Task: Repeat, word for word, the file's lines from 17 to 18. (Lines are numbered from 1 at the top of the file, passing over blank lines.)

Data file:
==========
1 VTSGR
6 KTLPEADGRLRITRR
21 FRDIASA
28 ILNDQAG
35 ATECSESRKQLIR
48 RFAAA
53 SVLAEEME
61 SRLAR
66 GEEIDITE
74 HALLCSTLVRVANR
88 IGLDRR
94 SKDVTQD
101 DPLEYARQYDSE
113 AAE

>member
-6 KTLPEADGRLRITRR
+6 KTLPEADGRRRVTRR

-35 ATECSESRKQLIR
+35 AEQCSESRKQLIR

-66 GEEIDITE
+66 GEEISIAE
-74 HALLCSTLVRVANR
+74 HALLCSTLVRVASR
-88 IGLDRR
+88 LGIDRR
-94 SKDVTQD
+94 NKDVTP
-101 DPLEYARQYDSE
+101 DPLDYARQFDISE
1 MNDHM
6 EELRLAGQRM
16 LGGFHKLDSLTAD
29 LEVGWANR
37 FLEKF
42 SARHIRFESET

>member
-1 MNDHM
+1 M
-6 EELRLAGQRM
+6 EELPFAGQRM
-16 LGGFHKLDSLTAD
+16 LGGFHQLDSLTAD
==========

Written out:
+6 KTLPEADGRRRVTRR

-35 ATECSESRKQLIR